• Thou shalt not commit adultery: “The promiscuous animals to-day–the Northwestern Rabbit and the Voles–are high in the scale of fecundity, low in the scale of general development, and are periodically scourged by epidemic plagues.”
  • Thou shalt not bear false witness: “Oftentimes a very young Hound will jump at a conclusion, think, or hope, he has the trail, then allowing his enthusiasm to carry him away, give the first tongue, shouting in Hound language, ‘Trail!’ The other Hounds run to this, but if a careful examination shows that he was wrong, the announcer suffers in the opinion of the pack, and after a few such blunders, that individual is entirely discredited.”
  • Thou shalt not covet: “A Hen had made a nest in a certain place, and was already sitting. Later another Hen, desiring the same nest, took possession several times during the owner’s brief absence, adding some of her own eggs, and endeavoring to sit. The result was a state of war, and the eggs of both Hens were destroyed.”

Actually, he runs out of gas here — Seton was unable to convince even himself that animals avoid making graven images, swearing, or working on Sunday. So he concludes The Natural History of the Ten Commandments by deciding that “Man is concerned with all” the commandments, “the animals only with the last six.”


  • Douglas Adams claimed that the funniest three-digit number is 359.
  • Romeo has more lines than Juliet, Iago than Othello, and Portia than Shylock.
  • Friday the 13th occurs at least once a year.
  • “By nature, men love newfangledness.” — Chaucer
  • John was the only apostle to die a natural death.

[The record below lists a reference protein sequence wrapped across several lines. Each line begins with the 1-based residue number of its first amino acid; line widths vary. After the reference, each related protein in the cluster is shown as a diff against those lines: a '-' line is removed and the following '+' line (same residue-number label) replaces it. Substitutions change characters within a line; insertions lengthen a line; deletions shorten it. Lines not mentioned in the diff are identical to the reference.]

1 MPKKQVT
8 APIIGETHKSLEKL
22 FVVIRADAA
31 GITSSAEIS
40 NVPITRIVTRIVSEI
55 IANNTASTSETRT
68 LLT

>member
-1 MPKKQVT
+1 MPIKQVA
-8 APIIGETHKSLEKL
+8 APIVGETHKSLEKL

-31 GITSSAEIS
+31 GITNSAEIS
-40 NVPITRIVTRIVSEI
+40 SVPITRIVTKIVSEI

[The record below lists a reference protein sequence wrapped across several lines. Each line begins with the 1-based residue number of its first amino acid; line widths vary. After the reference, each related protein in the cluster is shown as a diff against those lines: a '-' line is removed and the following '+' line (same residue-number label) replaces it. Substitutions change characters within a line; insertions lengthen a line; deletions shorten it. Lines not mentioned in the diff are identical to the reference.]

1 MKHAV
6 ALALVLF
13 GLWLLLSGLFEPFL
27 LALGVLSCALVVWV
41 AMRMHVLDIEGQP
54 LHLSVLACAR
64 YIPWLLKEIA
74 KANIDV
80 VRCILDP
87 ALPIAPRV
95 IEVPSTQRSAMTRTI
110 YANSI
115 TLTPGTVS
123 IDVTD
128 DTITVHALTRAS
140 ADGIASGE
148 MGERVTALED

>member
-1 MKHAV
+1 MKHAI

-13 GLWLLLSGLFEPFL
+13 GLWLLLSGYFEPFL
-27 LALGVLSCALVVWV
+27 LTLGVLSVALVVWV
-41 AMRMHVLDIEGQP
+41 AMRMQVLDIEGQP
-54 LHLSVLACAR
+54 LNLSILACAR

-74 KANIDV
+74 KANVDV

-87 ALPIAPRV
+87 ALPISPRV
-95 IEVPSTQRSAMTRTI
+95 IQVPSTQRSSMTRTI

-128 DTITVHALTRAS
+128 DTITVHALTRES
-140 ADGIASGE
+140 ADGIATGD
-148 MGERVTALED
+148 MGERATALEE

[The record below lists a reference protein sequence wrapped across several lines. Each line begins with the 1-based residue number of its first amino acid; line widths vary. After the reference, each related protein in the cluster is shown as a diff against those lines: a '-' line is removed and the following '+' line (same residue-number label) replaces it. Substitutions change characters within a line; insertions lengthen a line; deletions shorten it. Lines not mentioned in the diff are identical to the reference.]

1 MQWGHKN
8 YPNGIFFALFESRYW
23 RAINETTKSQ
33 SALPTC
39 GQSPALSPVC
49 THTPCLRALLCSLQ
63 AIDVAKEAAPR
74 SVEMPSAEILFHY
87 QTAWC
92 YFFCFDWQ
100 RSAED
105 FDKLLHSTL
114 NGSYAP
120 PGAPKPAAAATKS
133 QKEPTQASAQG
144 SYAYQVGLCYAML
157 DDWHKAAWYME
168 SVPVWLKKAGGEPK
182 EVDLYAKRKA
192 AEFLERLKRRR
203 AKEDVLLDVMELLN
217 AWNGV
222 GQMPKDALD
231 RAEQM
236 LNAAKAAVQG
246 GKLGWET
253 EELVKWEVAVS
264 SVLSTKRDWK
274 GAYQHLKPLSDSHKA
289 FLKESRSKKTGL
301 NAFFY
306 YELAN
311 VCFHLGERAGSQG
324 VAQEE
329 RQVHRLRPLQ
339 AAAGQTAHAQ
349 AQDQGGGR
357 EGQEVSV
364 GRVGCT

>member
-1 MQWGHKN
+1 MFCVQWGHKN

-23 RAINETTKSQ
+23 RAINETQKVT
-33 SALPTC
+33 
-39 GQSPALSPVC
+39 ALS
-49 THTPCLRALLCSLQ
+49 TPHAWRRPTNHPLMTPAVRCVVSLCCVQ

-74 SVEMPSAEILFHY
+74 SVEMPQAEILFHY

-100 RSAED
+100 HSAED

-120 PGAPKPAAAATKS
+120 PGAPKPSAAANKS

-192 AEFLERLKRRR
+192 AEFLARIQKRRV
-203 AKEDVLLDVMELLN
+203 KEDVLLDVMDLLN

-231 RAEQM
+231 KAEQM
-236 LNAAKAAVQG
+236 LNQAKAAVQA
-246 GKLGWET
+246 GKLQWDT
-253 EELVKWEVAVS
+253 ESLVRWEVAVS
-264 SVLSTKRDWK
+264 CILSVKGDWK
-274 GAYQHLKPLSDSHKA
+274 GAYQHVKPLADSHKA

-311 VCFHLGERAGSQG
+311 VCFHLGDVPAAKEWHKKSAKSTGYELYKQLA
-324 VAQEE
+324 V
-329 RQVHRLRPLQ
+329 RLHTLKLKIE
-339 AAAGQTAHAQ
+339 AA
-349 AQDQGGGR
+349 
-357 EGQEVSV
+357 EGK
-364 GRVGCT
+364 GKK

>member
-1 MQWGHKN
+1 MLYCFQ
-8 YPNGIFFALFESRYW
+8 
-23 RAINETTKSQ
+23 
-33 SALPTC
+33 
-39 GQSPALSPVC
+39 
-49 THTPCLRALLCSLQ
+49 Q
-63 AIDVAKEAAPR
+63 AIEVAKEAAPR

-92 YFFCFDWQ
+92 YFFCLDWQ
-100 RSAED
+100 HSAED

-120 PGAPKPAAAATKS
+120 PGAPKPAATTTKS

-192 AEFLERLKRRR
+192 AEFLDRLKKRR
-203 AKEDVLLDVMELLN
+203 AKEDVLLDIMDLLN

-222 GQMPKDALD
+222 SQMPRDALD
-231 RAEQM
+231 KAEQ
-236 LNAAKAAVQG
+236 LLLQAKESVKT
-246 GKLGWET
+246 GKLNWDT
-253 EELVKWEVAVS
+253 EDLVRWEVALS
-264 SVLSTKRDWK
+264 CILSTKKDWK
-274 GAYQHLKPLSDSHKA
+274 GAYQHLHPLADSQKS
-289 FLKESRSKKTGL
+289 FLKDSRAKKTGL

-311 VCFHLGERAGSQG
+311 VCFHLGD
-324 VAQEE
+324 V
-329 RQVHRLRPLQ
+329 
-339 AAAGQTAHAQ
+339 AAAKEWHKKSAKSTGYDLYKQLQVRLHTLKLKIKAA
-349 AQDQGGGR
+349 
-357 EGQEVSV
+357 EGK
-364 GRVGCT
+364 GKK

The Paradox of Dives and Lazarus

The Gospel of Luke contains a parable about a rich man and a beggar. Both men die, and the rich man is consigned to hell while the beggar is received into the bosom of Abraham. The rich man pleads for mercy, but Abraham tells him that in his lifetime he received good things and the beggar evil things: “now he is comforted and thou art tormented.” The rich man then begs that his brothers be warned of what lies in store for them, but Abraham rejects this plea as well, saying, “If they hear not Moses and the prophets, neither will they be persuaded though one rose from the dead.”

Now, writes E.V. Milner:

Suppose … that this last request of Dives had been granted; suppose, in fact, that some means were found to convince the living, whether rich men or beggars, that ‘justice would be done’ in a future life, then, it seems to me, an interesting paradox would emerge. For if I knew that the unhappiness which I suffer in this world would be recompensed by eternal bliss in the next world, then I should be happy in this world. But being happy in this world I should fail to qualify, so to speak, for happiness in the next world. Therefore, if there were such a recompense awaiting me, its existence would seem to entail that I should at least be not wholly convinced of its existence.

“Put epigrammatically, it would appear that the proposition ‘Justice will be done’ can only be true for one who believes it to be false. For one who believes it to be true justice is being done already.”